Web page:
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SYSCO
Sydney Steel Corporation
Business Plan
2003-2004

 
 
 
 
 


CROWN CORPORATION BUSINESS PLANS
PROVINCE OF NOVA SCOTIA

 
 

Sydney Steel Corporation Business Plan 2003-04

The business plan is composed of the following sections:

  1. Mission
  2. Planning Context
  3. Demolition
  4. Remediation
  5. Sale of Scrap Steel
  6. Site Re-Development
  7. Key Tenants
  8. Sydney Ports Access Road
  9. Sale of Assets
  10. Strategic Goals
  11. Core Business Areas
  12. Budget Context
Mission:

To clean up and redevelop the site as a productive, self-sufficient business property, providing opportunities for the future.

Planning Context

Sysco was established in 1967 by an Act of the Legislature, with the short-term objective of continuing the operations “…for a sufficient time to assess the long-term future…” of the plant.

This move led to more than 30 years of government participation in the operation of Sydney Steel. The most recent of those years saw several attempts to sell the plant to the private sector. Ultimately changing technology and world market patterns brought an end to Sydney’s steel industry. Despite best efforts, the last attempt to sell the plant concluded unsuccessfully in January 2001.

At this time, the province announced that it would move to liquidate the assets of the plant and embark on a plan for cleanup and redevelopment of the site. The province instructed receivers Ernst & Young to sell the corporation’s assets.

The priority of that year centered around taking care of responsibilities to Sysco’s workforce. Before the end of the year, all employees had received severance or retirement packages. During this same period, a demolition firm was hired to remove the majority of the buildings on the site. Environmental clean up was budgeted for and initial work began. And finally, a land use planning company was hired to develop a plan for future site uses and redevelopment.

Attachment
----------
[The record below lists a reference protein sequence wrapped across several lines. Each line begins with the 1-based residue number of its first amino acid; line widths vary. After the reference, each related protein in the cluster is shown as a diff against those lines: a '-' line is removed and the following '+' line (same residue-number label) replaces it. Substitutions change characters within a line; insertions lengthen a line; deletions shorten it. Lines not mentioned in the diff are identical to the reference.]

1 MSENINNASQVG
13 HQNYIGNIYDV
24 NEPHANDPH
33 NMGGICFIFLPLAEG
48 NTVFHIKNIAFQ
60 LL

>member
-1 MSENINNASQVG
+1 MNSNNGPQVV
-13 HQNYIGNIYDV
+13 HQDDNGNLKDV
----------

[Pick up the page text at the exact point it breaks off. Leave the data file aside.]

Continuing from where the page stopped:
Overall, Sysco’s key activities now include demolition, sale of scrap steel, sale of slag, site clean up and redevelopment as an industrial park with appropriate green space. The year 2002 has seen a number of changes and initiatives aimed at building a new future for the site, and thus, the local economy.

Performance in Prior Year

Demolition -- To date, demolition is approximately 60 per cent complete – on time and on budget. Twenty-five buildings and structures have been removed, including the machine shop, calcite plant, and old roll shop. Other buildings will be maintained for use in the planned industrial park.

Considerable activity is taking place with former steelworkers employed on site, doing essential demolition activities and clean up. Throughout the summer of 2002, approximately 80 former steelworkers were employed on site.

Safety is Sysco’s first priority on the demolition project – for workers and for the community. Overall, there is a commitment to meet or exceed all requirements of Nova Scotia’s Occupational Health and Safety Act and Regulations. There is a detailed safety plan in place and a commitment to continuous improvement in policies and practices. In addition, Sysco has a full time safety officer as a watchdog for the entire project.


 
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